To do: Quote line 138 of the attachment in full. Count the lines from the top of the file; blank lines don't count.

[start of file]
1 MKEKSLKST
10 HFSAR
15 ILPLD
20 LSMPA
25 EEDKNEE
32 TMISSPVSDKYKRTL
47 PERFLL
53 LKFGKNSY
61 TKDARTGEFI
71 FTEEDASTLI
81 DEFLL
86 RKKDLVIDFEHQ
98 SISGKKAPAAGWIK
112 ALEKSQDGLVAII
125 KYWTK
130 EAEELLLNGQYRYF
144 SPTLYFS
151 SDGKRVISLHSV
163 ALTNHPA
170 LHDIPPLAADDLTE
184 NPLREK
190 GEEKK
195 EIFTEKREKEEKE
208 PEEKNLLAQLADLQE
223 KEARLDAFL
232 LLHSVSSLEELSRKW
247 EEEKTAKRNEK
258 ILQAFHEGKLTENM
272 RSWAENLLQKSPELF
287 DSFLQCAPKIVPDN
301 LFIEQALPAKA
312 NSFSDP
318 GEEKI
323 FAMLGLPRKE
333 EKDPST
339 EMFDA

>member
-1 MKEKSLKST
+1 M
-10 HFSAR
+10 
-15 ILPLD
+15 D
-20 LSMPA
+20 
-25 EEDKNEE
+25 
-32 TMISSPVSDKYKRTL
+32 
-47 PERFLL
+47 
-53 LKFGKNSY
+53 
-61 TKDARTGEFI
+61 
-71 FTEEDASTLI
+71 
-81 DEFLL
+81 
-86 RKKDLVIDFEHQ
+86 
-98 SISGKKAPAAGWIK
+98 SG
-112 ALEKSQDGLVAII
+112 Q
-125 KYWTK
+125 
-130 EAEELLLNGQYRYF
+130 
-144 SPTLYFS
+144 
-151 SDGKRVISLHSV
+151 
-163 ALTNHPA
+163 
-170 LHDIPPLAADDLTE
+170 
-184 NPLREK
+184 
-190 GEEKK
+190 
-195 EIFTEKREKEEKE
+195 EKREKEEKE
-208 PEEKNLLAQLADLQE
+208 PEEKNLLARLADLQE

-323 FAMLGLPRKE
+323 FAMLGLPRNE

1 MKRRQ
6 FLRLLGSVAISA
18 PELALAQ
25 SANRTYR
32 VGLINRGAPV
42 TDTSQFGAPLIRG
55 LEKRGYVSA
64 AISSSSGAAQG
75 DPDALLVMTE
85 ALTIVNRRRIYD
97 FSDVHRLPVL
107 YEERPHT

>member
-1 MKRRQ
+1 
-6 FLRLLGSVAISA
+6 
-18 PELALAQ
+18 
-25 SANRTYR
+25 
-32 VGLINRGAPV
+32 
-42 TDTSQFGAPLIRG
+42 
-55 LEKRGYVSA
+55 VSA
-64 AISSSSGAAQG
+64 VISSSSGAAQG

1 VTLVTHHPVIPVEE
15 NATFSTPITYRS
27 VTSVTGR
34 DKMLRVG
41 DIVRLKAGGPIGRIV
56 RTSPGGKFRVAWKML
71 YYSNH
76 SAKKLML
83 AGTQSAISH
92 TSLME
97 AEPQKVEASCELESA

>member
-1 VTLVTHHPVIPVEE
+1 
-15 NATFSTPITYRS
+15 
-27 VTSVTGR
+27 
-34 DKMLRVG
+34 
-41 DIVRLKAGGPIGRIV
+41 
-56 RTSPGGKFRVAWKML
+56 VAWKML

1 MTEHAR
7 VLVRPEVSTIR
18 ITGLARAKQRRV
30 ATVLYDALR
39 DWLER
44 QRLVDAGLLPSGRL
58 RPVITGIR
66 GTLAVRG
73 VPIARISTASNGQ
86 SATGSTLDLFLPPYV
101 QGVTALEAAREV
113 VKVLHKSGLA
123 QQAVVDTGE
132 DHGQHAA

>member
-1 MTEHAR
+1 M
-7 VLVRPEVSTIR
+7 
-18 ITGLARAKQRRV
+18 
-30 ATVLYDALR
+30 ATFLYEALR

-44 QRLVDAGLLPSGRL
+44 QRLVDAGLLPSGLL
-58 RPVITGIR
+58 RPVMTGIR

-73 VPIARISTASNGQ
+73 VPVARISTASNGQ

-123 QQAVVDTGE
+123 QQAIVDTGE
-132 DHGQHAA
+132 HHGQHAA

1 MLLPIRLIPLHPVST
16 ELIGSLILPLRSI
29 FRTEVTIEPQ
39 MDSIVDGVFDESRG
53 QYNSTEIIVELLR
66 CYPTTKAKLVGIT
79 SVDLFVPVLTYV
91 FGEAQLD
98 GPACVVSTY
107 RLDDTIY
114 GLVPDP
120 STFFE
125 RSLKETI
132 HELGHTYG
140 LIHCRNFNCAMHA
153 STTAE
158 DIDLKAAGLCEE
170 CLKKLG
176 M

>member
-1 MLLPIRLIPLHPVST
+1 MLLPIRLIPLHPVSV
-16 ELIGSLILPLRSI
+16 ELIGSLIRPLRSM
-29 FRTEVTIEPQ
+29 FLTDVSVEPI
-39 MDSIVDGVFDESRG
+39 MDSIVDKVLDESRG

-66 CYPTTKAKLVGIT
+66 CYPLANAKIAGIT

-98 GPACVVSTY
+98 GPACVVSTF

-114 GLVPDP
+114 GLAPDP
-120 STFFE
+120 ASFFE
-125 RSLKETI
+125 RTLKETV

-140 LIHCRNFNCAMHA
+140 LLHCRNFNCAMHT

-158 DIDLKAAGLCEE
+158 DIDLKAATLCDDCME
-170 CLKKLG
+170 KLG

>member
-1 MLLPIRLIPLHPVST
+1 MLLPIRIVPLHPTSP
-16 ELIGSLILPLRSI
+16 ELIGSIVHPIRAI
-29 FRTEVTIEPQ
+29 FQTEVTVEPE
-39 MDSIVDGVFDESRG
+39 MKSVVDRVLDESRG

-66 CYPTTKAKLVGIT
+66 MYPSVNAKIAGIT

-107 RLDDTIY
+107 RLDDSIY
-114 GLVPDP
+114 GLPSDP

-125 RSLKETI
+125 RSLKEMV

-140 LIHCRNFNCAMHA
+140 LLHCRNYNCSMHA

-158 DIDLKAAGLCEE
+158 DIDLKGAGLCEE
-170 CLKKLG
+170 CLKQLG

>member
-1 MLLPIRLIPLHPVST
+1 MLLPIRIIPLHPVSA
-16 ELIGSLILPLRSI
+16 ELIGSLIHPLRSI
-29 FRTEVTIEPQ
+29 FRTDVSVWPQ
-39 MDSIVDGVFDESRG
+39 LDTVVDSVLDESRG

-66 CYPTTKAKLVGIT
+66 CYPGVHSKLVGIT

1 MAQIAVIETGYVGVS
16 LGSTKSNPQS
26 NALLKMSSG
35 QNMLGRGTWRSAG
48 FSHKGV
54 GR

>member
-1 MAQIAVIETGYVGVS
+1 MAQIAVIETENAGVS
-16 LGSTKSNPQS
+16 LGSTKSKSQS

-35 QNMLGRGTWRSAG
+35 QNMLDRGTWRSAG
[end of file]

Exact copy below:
+41 